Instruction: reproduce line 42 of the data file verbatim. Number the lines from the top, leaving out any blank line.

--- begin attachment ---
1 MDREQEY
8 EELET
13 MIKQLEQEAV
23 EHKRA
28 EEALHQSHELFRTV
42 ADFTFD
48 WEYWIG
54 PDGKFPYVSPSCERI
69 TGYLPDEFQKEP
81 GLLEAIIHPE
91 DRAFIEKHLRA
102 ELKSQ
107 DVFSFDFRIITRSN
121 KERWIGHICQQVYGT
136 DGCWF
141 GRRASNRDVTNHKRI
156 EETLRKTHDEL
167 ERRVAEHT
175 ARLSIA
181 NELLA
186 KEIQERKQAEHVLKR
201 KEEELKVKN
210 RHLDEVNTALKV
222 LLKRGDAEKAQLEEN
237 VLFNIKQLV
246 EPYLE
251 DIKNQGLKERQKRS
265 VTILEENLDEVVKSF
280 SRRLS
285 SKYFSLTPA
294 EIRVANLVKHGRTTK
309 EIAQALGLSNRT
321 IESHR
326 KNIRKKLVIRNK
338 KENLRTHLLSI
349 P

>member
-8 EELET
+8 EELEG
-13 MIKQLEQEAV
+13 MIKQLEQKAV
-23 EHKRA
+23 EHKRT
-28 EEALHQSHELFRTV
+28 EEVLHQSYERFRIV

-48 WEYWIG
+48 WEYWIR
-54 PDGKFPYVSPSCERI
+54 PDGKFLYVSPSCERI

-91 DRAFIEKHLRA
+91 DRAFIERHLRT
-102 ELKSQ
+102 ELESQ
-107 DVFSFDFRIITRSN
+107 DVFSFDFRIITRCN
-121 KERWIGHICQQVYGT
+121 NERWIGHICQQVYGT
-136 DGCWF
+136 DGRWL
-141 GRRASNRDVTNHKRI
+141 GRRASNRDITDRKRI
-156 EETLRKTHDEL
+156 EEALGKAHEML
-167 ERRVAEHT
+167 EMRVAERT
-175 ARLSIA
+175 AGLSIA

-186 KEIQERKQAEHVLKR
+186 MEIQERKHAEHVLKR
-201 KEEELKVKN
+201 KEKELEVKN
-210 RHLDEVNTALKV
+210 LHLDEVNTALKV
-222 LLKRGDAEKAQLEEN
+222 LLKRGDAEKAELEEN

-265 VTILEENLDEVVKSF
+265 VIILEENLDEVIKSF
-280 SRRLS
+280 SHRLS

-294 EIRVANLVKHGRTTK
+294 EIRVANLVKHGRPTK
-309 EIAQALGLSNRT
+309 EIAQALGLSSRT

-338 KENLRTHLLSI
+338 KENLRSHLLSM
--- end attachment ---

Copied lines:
-23 EHKRA